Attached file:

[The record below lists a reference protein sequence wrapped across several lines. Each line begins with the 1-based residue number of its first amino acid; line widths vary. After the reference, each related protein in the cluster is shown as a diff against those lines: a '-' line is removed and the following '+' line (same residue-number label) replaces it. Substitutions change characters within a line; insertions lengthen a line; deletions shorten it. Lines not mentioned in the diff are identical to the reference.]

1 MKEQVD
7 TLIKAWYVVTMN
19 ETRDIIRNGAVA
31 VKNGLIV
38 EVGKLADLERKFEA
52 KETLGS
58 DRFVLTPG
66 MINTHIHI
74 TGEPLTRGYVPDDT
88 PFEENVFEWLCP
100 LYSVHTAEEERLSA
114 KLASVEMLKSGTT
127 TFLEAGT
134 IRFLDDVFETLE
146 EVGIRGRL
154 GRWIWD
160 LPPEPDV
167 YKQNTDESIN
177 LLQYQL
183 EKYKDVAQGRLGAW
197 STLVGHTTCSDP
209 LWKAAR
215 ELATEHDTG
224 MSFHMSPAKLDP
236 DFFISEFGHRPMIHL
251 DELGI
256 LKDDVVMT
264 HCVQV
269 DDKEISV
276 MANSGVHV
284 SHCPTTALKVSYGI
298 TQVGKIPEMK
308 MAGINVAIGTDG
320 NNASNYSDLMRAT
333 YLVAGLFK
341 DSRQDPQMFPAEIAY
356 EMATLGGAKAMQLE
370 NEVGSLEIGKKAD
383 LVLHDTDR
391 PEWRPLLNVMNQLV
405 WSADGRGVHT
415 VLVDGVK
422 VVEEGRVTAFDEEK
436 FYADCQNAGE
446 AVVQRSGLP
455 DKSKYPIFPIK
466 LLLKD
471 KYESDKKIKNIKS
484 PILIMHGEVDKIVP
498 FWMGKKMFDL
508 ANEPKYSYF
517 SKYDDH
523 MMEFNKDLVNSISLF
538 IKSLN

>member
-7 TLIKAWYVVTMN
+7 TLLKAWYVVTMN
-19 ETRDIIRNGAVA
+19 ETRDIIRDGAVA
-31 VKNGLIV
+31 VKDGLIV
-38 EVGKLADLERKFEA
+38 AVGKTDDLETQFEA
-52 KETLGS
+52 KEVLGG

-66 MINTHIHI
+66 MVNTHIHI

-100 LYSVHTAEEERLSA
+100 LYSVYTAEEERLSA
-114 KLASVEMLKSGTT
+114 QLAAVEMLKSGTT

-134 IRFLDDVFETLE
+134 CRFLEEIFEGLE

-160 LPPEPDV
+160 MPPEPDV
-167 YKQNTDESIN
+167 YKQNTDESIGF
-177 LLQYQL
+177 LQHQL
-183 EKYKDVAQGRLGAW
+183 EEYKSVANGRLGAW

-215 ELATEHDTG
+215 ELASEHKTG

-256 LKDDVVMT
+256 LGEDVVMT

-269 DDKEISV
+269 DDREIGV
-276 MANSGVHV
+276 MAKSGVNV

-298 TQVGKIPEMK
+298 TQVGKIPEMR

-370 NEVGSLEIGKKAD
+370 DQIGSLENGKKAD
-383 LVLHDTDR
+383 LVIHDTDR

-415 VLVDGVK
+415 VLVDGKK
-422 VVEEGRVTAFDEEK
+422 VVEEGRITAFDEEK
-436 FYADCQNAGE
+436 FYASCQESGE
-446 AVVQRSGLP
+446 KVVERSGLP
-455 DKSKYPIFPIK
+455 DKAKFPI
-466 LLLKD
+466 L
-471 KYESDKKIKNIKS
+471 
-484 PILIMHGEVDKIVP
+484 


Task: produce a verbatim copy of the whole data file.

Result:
[The record below lists a reference protein sequence wrapped across several lines. Each line begins with the 1-based residue number of its first amino acid; line widths vary. After the reference, each related protein in the cluster is shown as a diff against those lines: a '-' line is removed and the following '+' line (same residue-number label) replaces it. Substitutions change characters within a line; insertions lengthen a line; deletions shorten it. Lines not mentioned in the diff are identical to the reference.]

1 MKEQVD
7 TLIKAWYVVTMN
19 ETRDIIRNGAVA
31 VKNGLIV
38 EVGKLADLERKFEA
52 KETLGS
58 DRFVLTPG
66 MINTHIHI
74 TGEPLTRGYVPDDT
88 PFEENVFEWLCP
100 LYSVHTAEEERLSA
114 KLASVEMLKSGTT
127 TFLEAGT
134 IRFLDDVFETLE
146 EVGIRGRL
154 GRWIWD
160 LPPEPDV
167 YKQNTDESIN
177 LLQYQL
183 EKYKDVAQGRLGAW
197 STLVGHTTCSDP
209 LWKAAR
215 ELATEHDTG
224 MSFHMSPAKLDP
236 DFFISEFGHRPMIHL
251 DELGI
256 LKDDVVMT
264 HCVQV
269 DDKEISV
276 MANSGVHV
284 SHCPTTALKVSYGI
298 TQVGKIPEMK
308 MAGINVAIGTDG
320 NNASNYSDLMRAT
333 YLVAGLFK
341 DSRQDPQMFPAEIAY
356 EMATLGGAKAMQLE
370 NEVGSLEIGKKAD
383 LVLHDTDR
391 PEWRPLLNVMNQLV
405 WSADGRGVHT
415 VLVDGVK
422 VVEEGRVTAFDEEK
436 FYADCQNAGE
446 AVVQRSGLP
455 DKSKYPIFPIK
466 LLLKD
471 KYESDKKIKNIKS
484 PILIMHGEVDKIVP
498 FWMGKKMFDL
508 ANEPKYSYF
517 SKYDDH
523 MMEFNKDLVNSISLF
538 IKSLN

>member
-7 TLIKAWYVVTMN
+7 TLLKAWYVVTMN
-19 ETRDIIRNGAVA
+19 ETRDIIRDGAVA
-31 VKNGLIV
+31 VKDGLIV
-38 EVGKLADLERKFEA
+38 AVGKTDDLETQFEA
-52 KETLGS
+52 KEVLGG

-66 MINTHIHI
+66 MVNTHIHI

-100 LYSVHTAEEERLSA
+100 LYSVYTAEEERLSA
-114 KLASVEMLKSGTT
+114 QLAAVEMLKSGTT

-134 IRFLDDVFETLE
+134 CRFLEEIFEGLE

-160 LPPEPDV
+160 MPPEPDV
-167 YKQNTDESIN
+167 YKQNTDESIGF
-177 LLQYQL
+177 LQHQL
-183 EKYKDVAQGRLGAW
+183 EEYKSVANGRLGAW

-215 ELATEHDTG
+215 ELASEHKTG

-256 LKDDVVMT
+256 LGEDVVMT

-269 DDKEISV
+269 DDREIGV
-276 MANSGVHV
+276 MAKSGVNV

-298 TQVGKIPEMK
+298 TQVGKIPEMR

-370 NEVGSLEIGKKAD
+370 DQIGSLENGKKAD
-383 LVLHDTDR
+383 LVIHDTDR

-415 VLVDGVK
+415 VLVDGKK
-422 VVEEGRVTAFDEEK
+422 VVEEGRITAFDEEK
-436 FYADCQNAGE
+436 FYASCQESGE
-446 AVVQRSGLP
+446 KVVERSGLP
-455 DKSKYPIFPIK
+455 DKAKFPI
-466 LLLKD
+466 L
-471 KYESDKKIKNIKS
+471 
-484 PILIMHGEVDKIVP
+484 